Brief case: Flavour of litigation in IMFL

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Whether mixing of flavours in Indian Made Foreign Liquour (IMFL) brings out a new product is a question which has shuttled between several authorities and excise tribunals for over a decade. The matter had reached the Supreme Court last week but was still inconclusive. The court set aside the ruling of the tribunal and asked it to reconsider certain issues arising from adding of flavour. The excise officials maintain that there is manufacture when flavours are added to IMFL and duty should be paid along with royalty. In this case, CCE vs United Spirits, the firm  was issued a show cause notice in 2000 on the ground that a new product arose by giving flavour to the liquor.  The firm produced flavours and sold to other liquor firms but kept the formula secret. It, however, argued that no new product is created when flavor is added.  It bought duty-paid essences from various suppliers and simply mixed them by a manual process in a proportion which is kept a top secret by the company.  Sometimes it is not even mixed but the flavours are supplied directly to the bottlers. In any case, the amount of flavor mixed is negligible. There is no transformation in the raw materials and every change does not amount to manufacture. The excise tribunal examined the issue twice but still its order was not clear about the transformation process. Therefore the case was remanded to the tribunal. 

Transporters must know what they carry 

“Transporters of goods are not strangers to the transaction of purchases and sales and totally ignorant about the consignors and consignees. If transactions have been fictitiously carried on in false names and addresses, bogus invoices with fictitious TIN numbers and forged papers by a transporter then he makes himself party to the episode of fictitious transaction with the sole purpose of evasion of tax by undisclosed non-bonafide dealers,” the Allahabad high court stated last week in its judgment in the case, Commissioner of Commercial Tax vs Sri Supreme  Freight Carriers. In this case, a truck carrying goods from Ghazibad was intercepted and the papers showed that the details were bogus or forged. The goods were seized but the transporter moved the tribunal arguing that it only carried the cargo and its responsibility ended with it. The tribunal accepted the contention and ordered release of the goods. The authorities moved the high court invoking the provisions of the Uttar Pradesh Vat Act. Allowing the appeal, the judgment said that “by seizure of goods in such cases the transporter is not affected if he is really a transporter. Therefore, instead of being torch bearer of dishonest persons, he should allow the real consignors or consignees to come forward and assign reasons for concealing their real identity. The action of the departmental authorities in such cases to unearth evasion of tax is one of their fundamental duties under the Act.” The high court also rejected the argument that area of Chikambarpur, Ghaziabad,  is a "no man's land" according to a government circular. It was part of India where tax regime exists, the judgment said.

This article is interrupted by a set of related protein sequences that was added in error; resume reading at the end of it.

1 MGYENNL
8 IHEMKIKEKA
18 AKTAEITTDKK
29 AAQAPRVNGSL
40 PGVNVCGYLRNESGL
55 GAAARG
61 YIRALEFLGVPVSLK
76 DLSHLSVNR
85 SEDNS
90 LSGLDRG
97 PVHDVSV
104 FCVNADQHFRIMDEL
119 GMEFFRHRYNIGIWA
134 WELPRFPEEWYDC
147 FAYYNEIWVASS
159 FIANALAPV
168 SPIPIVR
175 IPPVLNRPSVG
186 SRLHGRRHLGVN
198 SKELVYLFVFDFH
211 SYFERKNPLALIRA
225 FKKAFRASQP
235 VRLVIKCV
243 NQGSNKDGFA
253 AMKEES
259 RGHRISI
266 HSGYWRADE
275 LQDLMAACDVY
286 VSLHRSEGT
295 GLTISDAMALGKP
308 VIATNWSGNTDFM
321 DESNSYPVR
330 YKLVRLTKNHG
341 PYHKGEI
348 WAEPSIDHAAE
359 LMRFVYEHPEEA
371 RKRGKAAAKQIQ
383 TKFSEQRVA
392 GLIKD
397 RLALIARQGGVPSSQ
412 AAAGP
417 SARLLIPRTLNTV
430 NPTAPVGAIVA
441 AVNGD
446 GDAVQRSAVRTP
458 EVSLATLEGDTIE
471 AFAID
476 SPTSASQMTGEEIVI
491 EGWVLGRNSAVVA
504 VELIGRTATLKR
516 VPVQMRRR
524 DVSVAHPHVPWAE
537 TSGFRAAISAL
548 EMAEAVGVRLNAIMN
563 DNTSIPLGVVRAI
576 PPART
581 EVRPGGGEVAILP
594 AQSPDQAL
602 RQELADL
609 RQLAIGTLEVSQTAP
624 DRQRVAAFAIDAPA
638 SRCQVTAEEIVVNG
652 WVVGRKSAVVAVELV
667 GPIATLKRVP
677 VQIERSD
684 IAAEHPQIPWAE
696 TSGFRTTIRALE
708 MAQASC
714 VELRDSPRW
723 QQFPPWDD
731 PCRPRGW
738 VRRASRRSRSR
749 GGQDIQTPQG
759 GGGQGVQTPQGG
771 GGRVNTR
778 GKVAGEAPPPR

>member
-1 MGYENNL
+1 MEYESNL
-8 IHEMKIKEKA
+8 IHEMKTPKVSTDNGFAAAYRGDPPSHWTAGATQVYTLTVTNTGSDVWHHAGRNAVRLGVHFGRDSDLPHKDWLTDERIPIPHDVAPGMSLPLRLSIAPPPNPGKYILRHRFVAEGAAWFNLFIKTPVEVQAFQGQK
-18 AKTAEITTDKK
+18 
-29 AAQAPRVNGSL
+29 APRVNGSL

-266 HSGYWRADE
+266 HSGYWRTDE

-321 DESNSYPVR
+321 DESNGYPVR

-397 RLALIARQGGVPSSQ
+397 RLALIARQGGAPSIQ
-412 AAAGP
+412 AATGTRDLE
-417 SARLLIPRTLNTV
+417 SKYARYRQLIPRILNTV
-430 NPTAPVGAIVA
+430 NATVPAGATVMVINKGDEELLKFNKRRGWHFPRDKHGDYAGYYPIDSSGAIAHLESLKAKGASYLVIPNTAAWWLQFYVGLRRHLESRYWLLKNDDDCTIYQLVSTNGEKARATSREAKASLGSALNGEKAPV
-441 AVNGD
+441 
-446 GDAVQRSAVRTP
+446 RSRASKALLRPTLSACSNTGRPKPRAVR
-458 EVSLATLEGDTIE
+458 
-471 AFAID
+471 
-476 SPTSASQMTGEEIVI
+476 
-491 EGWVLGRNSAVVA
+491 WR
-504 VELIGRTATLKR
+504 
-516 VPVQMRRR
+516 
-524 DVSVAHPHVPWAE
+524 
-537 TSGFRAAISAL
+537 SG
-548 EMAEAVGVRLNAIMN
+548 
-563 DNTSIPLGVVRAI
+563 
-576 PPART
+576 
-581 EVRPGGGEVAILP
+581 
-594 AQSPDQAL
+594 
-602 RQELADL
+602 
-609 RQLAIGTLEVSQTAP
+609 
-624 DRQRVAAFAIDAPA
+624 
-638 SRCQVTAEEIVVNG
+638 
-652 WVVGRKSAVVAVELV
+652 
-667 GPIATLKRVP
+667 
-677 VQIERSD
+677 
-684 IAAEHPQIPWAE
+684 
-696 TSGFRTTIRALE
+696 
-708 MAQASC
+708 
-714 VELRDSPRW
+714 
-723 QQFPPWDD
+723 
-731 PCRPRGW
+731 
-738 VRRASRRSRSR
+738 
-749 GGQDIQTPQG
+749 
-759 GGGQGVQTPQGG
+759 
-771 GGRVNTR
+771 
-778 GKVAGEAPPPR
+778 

Civil suit no bar to arbitration